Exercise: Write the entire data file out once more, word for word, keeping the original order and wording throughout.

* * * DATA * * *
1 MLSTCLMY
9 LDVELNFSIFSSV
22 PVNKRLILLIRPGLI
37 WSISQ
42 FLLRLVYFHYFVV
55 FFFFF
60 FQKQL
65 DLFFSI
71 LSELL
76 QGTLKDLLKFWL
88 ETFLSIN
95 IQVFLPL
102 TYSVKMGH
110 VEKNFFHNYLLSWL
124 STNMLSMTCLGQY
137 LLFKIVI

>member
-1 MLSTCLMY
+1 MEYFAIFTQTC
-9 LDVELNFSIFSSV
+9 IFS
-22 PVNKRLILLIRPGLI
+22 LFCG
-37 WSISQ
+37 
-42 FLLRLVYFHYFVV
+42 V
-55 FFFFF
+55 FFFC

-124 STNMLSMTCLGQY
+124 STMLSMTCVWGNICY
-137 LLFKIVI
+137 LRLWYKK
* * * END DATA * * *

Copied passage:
1 MLSTCLMY
9 LDVELNFSIFSSV
22 PVNKRLILLIRPGLI
37 WSISQ
42 FLLRLVYFHYFVV
55 FFFFF
60 FQKQL
65 DLFFSI
71 LSELL
76 QGTLKDLLKFWL
88 ETFLSIN
95 IQVFLPL
102 TYSVKMGH
110 VEKNFFHNYLLSWL
124 STNMLSMTCLGQY
137 LLFKIVI

>member
-1 MLSTCLMY
+1 MEYFAIFTQTC
-9 LDVELNFSIFSSV
+9 IFS
-22 PVNKRLILLIRPGLI
+22 LFCG
-37 WSISQ
+37 
-42 FLLRLVYFHYFVV
+42 V
-55 FFFFF
+55 FFFC

-124 STNMLSMTCLGQY
+124 STMLSMTCVWGNICY
-137 LLFKIVI
+137 LRLWYKK